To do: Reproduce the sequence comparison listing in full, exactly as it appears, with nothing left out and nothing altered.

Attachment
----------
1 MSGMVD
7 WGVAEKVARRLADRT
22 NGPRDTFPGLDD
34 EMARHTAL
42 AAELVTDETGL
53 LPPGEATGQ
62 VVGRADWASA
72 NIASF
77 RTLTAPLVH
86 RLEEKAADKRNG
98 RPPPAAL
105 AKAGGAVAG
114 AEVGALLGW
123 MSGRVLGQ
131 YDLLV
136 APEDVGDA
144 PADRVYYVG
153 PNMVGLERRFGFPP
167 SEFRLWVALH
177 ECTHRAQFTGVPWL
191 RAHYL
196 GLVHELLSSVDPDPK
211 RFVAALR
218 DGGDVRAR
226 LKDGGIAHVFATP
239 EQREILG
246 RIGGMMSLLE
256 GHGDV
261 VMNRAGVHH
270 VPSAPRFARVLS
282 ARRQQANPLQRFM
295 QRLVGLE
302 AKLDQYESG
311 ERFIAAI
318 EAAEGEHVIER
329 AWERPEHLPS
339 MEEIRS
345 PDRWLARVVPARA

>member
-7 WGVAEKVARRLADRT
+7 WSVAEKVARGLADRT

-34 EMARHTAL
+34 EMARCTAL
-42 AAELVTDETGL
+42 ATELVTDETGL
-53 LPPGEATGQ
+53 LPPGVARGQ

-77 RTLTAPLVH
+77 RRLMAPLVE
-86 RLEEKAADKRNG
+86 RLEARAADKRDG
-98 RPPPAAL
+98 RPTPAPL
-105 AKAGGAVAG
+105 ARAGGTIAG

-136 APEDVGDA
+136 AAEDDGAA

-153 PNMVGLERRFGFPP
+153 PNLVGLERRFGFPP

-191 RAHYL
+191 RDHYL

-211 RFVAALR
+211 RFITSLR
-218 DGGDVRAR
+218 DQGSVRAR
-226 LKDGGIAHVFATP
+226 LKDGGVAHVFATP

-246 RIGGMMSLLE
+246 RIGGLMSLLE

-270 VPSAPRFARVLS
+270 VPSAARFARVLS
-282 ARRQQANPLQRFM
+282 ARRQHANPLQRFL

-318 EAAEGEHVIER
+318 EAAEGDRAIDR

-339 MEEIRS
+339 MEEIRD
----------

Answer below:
1 MSGMVD
7 WGVAEKVARRLADRT
22 NGPRDTFPGLDD
34 EMARHTAL
42 AAELVTDETGL
53 LPPGEATGQ
62 VVGRADWASA
72 NIASF
77 RTLTAPLVH
86 RLEEKAADKRNG
98 RPPPAAL
105 AKAGGAVAG
114 AEVGALLGW
123 MSGRVLGQ
131 YDLLV
136 APEDVGDA
144 PADRVYYVG
153 PNMVGLERRFGFPP
167 SEFRLWVALH
177 ECTHRAQFTGVPWL
191 RAHYL
196 GLVHELLSSVDPDPK
211 RFVAALR
218 DGGDVRAR
226 LKDGGIAHVFATP
239 EQREILG
246 RIGGMMSLLE
256 GHGDV
261 VMNRAGVHH
270 VPSAPRFARVLS
282 ARRQQANPLQRFM
295 QRLVGLE
302 AKLDQYESG
311 ERFIAAI
318 EAAEGEHVIER
329 AWERPEHLPS
339 MEEIRS
345 PDRWLARVVPARA

>member
-7 WGVAEKVARRLADRT
+7 WSVAEKVARGLADRT

-34 EMARHTAL
+34 EMARCTAL
-42 AAELVTDETGL
+42 ATELVTDETGL
-53 LPPGEATGQ
+53 LPPGVARGQ

-77 RTLTAPLVH
+77 RRLMAPLVE
-86 RLEEKAADKRNG
+86 RLEARAADKRDG
-98 RPPPAAL
+98 RPTPAPL
-105 AKAGGAVAG
+105 ARAGGTIAG

-136 APEDVGDA
+136 AAEDDGAA

-153 PNMVGLERRFGFPP
+153 PNLVGLERRFGFPP

-191 RAHYL
+191 RDHYL

-211 RFVAALR
+211 RFITSLR
-218 DGGDVRAR
+218 DQGSVRAR
-226 LKDGGIAHVFATP
+226 LKDGGVAHVFATP

-246 RIGGMMSLLE
+246 RIGGLMSLLE

-270 VPSAPRFARVLS
+270 VPSAARFARVLS
-282 ARRQQANPLQRFM
+282 ARRQHANPLQRFL

-318 EAAEGEHVIER
+318 EAAEGDRAIDR

-339 MEEIRS
+339 MEEIRD